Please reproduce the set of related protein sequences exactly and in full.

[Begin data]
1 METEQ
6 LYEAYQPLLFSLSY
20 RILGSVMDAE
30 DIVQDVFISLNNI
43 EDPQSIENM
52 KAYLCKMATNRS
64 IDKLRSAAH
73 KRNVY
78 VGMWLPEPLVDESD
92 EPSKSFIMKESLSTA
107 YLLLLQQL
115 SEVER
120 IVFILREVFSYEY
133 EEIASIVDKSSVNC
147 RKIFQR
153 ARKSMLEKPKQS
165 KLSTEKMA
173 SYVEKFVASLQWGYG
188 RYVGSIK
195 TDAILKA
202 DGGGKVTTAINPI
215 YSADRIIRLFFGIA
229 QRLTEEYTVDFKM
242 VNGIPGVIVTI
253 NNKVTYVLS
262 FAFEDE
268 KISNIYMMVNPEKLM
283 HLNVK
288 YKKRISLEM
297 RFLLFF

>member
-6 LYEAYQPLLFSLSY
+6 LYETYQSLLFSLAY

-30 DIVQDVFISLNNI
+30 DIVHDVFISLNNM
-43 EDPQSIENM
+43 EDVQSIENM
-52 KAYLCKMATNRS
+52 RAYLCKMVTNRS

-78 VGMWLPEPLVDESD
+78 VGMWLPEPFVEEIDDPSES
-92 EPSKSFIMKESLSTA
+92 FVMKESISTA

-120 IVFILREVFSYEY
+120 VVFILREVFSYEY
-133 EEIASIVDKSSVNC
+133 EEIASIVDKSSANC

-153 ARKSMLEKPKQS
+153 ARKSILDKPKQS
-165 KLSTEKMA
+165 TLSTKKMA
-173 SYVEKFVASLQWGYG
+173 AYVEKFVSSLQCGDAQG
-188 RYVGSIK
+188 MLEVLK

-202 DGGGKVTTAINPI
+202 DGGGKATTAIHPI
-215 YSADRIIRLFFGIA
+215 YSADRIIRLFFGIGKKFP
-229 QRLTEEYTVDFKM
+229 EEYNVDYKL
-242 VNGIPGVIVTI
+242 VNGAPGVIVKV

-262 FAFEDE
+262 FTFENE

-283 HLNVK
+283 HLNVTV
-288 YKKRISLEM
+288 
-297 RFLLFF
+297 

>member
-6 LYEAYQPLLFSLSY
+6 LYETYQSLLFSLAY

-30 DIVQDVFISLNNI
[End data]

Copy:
1 METEQ
6 LYEAYQPLLFSLSY
20 RILGSVMDAE
30 DIVQDVFISLNNI
43 EDPQSIENM
52 KAYLCKMATNRS
64 IDKLRSAAH
73 KRNVY
78 VGMWLPEPLVDESD
92 EPSKSFIMKESLSTA
107 YLLLLQQL
115 SEVER
120 IVFILREVFSYEY
133 EEIASIVDKSSVNC
147 RKIFQR
153 ARKSMLEKPKQS
165 KLSTEKMA
173 SYVEKFVASLQWGYG
188 RYVGSIK
195 TDAILKA
202 DGGGKVTTAINPI
215 YSADRIIRLFFGIA
229 QRLTEEYTVDFKM
242 VNGIPGVIVTI
253 NNKVTYVLS
262 FAFEDE
268 KISNIYMMVNPEKLM
283 HLNVK
288 YKKRISLEM
297 RFLLFF

>member
-6 LYEAYQPLLFSLSY
+6 LYETYQSLLFSLAY

-30 DIVQDVFISLNNI
+30 DIVHDVFISLNNM
-43 EDPQSIENM
+43 EDVQSIENM
-52 KAYLCKMATNRS
+52 RAYLCKMVTNRS

-78 VGMWLPEPLVDESD
+78 VGMWLPEPFVEEIDDPSES
-92 EPSKSFIMKESLSTA
+92 FVMKESISTA

-120 IVFILREVFSYEY
+120 VVFILREVFSYEY
-133 EEIASIVDKSSVNC
+133 EEIASIVDKSSANC

-153 ARKSMLEKPKQS
+153 ARKSILDKPKQS
-165 KLSTEKMA
+165 TLSTKKMA
-173 SYVEKFVASLQWGYG
+173 AYVEKFVSSLQCGDAQG
-188 RYVGSIK
+188 MLEVLK

-202 DGGGKVTTAINPI
+202 DGGGKATTAIHPI
-215 YSADRIIRLFFGIA
+215 YSADRIIRLFFGIGKKFP
-229 QRLTEEYTVDFKM
+229 EEYNVDYKL
-242 VNGIPGVIVTI
+242 VNGAPGVIVKV

-262 FAFEDE
+262 FTFENE

-283 HLNVK
+283 HLNVTV
-288 YKKRISLEM
+288 
-297 RFLLFF
+297 

>member
-6 LYEAYQPLLFSLSY
+6 LYETYQSLLFSLAY

-30 DIVQDVFISLNNI